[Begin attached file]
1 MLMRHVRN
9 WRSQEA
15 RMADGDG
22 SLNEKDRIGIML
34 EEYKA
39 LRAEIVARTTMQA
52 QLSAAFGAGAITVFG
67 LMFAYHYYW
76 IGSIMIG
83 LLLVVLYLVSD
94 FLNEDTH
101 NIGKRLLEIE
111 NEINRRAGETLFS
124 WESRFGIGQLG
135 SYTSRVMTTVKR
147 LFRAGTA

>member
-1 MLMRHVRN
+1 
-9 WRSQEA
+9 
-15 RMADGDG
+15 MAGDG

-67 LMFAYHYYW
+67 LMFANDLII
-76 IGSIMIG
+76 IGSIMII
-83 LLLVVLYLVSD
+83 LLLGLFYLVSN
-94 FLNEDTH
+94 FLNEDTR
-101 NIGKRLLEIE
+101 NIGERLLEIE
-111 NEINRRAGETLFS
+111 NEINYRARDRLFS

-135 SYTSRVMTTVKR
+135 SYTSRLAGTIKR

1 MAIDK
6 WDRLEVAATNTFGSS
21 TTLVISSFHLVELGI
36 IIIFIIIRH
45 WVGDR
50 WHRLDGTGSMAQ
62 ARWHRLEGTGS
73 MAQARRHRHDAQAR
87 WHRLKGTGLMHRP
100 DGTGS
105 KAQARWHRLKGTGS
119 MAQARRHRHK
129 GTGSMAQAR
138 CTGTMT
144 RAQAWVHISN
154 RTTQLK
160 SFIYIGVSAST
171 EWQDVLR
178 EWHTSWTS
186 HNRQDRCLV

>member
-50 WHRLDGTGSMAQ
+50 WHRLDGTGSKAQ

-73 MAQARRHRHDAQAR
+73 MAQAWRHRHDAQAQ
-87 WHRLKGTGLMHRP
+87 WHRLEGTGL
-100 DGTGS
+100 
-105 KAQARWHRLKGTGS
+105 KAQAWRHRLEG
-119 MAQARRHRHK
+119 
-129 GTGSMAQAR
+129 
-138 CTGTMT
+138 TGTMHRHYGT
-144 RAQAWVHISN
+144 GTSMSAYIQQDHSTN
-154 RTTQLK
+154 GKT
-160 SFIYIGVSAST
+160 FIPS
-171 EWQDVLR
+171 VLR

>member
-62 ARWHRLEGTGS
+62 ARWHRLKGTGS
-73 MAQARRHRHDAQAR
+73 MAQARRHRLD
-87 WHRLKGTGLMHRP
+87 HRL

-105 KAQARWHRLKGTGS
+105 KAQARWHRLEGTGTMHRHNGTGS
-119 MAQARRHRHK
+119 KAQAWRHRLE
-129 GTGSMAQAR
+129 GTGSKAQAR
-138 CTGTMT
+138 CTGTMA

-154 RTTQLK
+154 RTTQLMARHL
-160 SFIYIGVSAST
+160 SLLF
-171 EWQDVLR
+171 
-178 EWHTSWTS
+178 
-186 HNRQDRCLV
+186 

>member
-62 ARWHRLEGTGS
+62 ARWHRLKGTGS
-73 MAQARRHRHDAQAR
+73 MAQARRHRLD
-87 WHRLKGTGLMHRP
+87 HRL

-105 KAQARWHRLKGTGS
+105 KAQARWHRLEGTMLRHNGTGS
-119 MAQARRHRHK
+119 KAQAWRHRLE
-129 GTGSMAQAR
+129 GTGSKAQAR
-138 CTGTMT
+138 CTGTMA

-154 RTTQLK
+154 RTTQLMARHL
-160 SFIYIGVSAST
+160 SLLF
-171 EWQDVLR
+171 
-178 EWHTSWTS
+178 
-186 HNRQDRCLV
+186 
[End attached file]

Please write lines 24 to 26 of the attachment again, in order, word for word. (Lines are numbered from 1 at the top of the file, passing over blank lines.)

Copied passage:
-67 LMFAYHYYW
+67 LMFANDLII
-76 IGSIMIG